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Personal Versus Purposeful Relationships

    There are two very different ways in which we can enter into relations with our fellows. We can, in the first place, associate with others in order to achieve some purpose that we all share. Out of this there springs a life of social cooperation through which we can provide for our common needs, and achieve common ends. We may define this social life in terms of purposes. That is its great characteristic. There is in this field always a reason beyond the mere association for associating and cooperating in that particular way. Because of this we cannot enter into this form of relationship with the whole of ourselves as complete persons, because the purpose is always only one of our purposes. There are others which cannot be acheved by that particular association. We cannot, therefore, live a personal life on the basis of such relationships. The whole complex of activities which are generated in this way is what we mean usually by society or by social life.

    But there is a second way in which we can enter into relationships with one another. We may associate purely for the purpose of expressing our whole selves to one another in mutuality and fellowship. It is difficult to find a word to express this kind of relationship which will convey its full meaning, not because there are no words, but because they have all been specialized and degraded by misuse. Friendship, fellowship, communion, love, are all in one way or another liable to convey a false or partial meaning. But what is common to them all is the idea of a relationship between us which has no purpose beyond itself; in which we associate because it is natural for human beings to share their experience, to understand one another, to find joy and satisfaction in living together; in expressing and revealing themselves to one another.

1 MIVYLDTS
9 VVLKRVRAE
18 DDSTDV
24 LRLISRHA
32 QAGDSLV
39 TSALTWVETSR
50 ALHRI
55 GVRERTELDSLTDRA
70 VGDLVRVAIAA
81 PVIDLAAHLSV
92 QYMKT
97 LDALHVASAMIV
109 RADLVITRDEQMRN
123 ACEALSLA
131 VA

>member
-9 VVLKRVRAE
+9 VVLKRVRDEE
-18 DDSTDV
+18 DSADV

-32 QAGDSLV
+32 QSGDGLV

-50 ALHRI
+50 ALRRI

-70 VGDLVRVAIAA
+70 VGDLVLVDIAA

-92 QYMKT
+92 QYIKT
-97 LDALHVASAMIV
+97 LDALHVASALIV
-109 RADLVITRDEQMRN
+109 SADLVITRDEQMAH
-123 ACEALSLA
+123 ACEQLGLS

If one asks why people form friendships or love one another, the question is simply unanswerable. We can only say, because it is the nature of persons to do so. They can only be themselves in that way. It is this field of human relations which constitutes what we call the personal life, and that is the right name for it. Because that is the only way in which we can live as persons at all, the only form of human life in which we can be our whole selves or our essential selves without self-suppression and self-mutilation....

    If two people are associated merely for what they can get out of one another it obviously is not a friendship. Two people are friends because they love one another. That is all you can say about it. If the relationship had any other reason for it we should say that one or the other of them was pretending friendship from an ulterior motive. This means in effect that friendship is a type of relationship into which people enter as persons with the whole of themselves. This is the characteristic of personal relationships. They have no ulterior motive. They are not based on particular interests. They do not serve partial and limited ends. Their value lies entirely in themselves and for the same reason transcends all other values. And that is because they are relations of persons as persons. They are the means of living a personal life....

    When two people become friends they establish between themselves a relation of equality. There is and can be no functional subservience of one to the other. One cannot be the superior and the other the inferior. If the relation is one of inequality, then it is just not a personal relationship. But once a personal relationship is established the differences between the persons concerned are the stuff out of which the texture of their fellowship is woven. And provided the equal relationship is maintained, it is precisely the differences that enrich the relationship. The greater the fundamental differences between two persons are the more difficult it is to establish a fully personal relation between them, but also the more worth while the relation will be if it can be established and maintained. All great things are difficult, and this is the greatest of all.

    John Macmurray, Scottish professor of philosophy
    Reason and Emotion